At the beginning of the 80s, a novel size effect induced by nanocrystals of very small size was discovered by A.L. Ekimov et al. [13]. In this paper, the exciton absorption spectrum of CuCl crystals grown in a dielectric matrix has been studied. The crystal size could be controlled from several tens of angstroms to hundreds of angstroms. With size variations, an absorption shift (of up to 0.1 eV) could be attributed to a quantum size effect [13]. In 1988, M.A. Reed et al. investigated the electronic transport through a three-dimensionally confined semiconductor quantum structure [14]. They showed that the fine structure observed in resonant tunneling through the dot corresponds to a discrete density of states of a zero-dimensional system. This zero-dimensional system was also named for the first time as « quantum dots » [14].

General synthesis and processing of monodispersed nanocrystals [15]:

In the general synthesis of monodispersed nanocrystals, classic studies by La Mer et al. have shown that the production of monodisperse colloids requires a temporally discrete nucleation event followed by slower controlled growth on the existing nuclei as shown in Figure 2.1.4 [16]. It is necessary to raise the precursor concentration above the nucleation threshold via rapid addition of reagents to the reaction vessel. The result of a short nucleation burst can partially relieve the super-saturation. If the consumption of feedstock by the growing colloidal NCs is not exceeded by the rate of precursor addition to the solution, no new nuclei is formed. Because the growth of any type of NC is similar to all others, the initial size distribution is mainly determined by the time over which the nuclei are formed and begin to grow. Monodispersed NCs with diameters with standard deviations of σ ≤ 5% can be made in this way.
Figure 2.1.5 shows high resolution TEM observations of the size and shape of CdSe NCs. This image indicates a nearly spherical shape with a size of around 3.9 nm that was clearly produced. [15, 17].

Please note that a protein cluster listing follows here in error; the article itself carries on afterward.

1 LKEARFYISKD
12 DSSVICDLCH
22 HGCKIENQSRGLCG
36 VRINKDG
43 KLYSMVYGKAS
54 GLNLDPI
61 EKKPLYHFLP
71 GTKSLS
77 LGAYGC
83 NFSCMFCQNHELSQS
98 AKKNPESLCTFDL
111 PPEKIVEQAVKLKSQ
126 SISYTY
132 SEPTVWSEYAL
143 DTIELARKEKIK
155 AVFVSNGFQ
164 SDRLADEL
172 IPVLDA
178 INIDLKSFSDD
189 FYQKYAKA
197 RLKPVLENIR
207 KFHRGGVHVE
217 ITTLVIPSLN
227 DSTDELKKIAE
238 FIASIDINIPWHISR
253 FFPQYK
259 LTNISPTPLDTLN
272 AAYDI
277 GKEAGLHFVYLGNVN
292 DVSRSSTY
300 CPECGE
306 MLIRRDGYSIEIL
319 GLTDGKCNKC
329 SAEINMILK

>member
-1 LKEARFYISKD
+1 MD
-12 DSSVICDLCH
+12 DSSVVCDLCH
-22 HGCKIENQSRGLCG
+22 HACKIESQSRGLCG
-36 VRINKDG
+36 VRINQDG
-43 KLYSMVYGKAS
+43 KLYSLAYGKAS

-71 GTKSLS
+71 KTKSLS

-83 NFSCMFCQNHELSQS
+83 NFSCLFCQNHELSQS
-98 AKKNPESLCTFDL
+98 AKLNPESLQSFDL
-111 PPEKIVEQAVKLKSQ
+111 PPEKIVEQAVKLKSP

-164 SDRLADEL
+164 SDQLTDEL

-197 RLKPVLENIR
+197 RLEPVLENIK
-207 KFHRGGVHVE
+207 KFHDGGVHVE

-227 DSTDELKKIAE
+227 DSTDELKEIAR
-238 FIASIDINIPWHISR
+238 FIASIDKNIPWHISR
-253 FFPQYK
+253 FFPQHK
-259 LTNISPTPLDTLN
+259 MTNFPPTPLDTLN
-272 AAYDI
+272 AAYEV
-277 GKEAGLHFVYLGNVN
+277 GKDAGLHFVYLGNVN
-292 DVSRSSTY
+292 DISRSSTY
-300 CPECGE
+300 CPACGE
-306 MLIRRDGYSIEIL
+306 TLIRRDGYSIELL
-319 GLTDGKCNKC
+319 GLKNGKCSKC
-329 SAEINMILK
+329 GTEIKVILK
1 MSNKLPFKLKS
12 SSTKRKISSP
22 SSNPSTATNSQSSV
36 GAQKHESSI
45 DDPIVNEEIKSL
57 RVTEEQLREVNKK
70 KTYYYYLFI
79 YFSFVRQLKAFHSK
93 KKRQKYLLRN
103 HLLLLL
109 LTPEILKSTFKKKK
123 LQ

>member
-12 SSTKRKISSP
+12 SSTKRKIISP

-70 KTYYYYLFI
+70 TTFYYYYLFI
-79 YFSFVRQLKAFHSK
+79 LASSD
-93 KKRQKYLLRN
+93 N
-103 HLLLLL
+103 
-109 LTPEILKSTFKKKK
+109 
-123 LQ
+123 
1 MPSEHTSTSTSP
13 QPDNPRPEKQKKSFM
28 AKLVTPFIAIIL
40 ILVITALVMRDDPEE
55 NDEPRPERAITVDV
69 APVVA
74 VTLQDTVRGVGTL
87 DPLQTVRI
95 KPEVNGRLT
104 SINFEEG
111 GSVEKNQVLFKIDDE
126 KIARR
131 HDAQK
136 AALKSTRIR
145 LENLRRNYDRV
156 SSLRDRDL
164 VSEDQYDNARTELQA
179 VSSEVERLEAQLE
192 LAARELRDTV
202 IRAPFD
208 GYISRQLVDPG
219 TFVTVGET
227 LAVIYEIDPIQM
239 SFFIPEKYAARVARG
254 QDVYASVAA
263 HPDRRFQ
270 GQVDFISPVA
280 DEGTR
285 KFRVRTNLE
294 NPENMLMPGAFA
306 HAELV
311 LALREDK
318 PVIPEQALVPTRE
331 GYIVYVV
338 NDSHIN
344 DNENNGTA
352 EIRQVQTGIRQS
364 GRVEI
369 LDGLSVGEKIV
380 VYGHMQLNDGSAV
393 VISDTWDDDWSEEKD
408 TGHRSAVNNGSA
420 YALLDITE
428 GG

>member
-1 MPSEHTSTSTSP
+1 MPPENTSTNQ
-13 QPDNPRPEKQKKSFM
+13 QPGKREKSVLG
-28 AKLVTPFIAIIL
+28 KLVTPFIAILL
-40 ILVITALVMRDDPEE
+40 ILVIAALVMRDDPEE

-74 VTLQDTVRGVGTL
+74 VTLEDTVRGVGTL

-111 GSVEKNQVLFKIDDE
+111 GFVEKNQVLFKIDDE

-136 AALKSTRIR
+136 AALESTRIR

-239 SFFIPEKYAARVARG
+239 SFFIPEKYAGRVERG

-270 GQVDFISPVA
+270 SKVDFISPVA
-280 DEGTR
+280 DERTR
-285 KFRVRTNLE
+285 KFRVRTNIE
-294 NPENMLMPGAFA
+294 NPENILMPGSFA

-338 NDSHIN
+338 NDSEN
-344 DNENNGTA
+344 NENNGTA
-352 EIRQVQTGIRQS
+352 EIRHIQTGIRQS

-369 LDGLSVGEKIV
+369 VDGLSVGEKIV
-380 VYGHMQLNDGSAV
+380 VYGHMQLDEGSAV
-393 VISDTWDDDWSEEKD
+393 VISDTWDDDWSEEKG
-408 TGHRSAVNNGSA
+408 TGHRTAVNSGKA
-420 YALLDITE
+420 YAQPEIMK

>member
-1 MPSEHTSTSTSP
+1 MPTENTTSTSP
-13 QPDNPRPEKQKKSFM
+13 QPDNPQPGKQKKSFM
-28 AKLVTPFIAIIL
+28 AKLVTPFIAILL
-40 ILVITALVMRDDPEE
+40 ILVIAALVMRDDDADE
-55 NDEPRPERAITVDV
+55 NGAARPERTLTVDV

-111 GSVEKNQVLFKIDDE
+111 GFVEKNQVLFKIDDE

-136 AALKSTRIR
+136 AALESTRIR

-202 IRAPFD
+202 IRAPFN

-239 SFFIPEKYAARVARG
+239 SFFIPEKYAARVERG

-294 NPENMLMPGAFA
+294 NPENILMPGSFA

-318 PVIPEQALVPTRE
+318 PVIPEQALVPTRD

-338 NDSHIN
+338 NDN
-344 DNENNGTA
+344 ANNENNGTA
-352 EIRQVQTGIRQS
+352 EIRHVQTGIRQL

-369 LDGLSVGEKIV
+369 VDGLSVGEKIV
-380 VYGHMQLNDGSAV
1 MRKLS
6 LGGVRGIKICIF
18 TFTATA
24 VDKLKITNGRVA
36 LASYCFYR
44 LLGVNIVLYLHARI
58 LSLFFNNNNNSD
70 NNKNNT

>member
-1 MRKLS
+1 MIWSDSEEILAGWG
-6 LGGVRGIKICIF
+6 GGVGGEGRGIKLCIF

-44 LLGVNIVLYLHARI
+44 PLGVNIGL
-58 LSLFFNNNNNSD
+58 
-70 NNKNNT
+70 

Figure 2.1.4: (A) Depiction of the stages of nucleation and growth for the preparation of monodispersed NCs in the framework of the La Mer model. As NCs grow with time, a size series of NCs may be isolated by periodically removing aliquots from the reaction vessel. (B) Representation of the simple synthetic apparatus employed in the preparation of monodisperse NC samples. [15, 16].
Figure 2.1.5: Collection of high resolution TEM images for typical NC materials such as (A) <100>-oriented CdSe (scale bar =15 Å), (B) <001>-oriented CdSe (scale bar =15 Å). [15, 17 ].

General energy bandgap blue shift with size:

Many types of semiconductor NCs (or QDs) have been developed during the few decades including CdSe, CdS, CdTe and PbS compounds [18, 19]. Their energy bandgaps are very different, making possibly numerous applications.
One of the most attractive characteristics of these semiconductor QDs is the size-dependent band gap which was caused by quantum confinement effect [3] which can be theoretically understood by solving the Schrödinger equation, for example, a simple case of electrons in 1-dimension [20]. Via this confinement effect, the essential bulk energy bandgap can be significantly shifted to a higher photon energy (blue-shift phenomenon) with its decreasing size [21]. As shown in Figure 2.1.6, both CdSe and PbS nanocrystals revealed a blue-shifted absorption spectra with reduced size. The same shift is also obtained on the luminescent spectrum, as shown in Figure 2.1.7.
Figure 2.1.6: (a) Size tuning of CdSe nanocrystal absorption spectra spanning the visible spectral region. (b) Size tuning of PbS nanocrystal absorption spectra spanning the near-infrared (NIR) spectral region. (c) Transmission electron microscope (TEM) images of different PbS nanocrystal samples with average sizes ranging from 2.3 to 5.5 nm. [18, 19].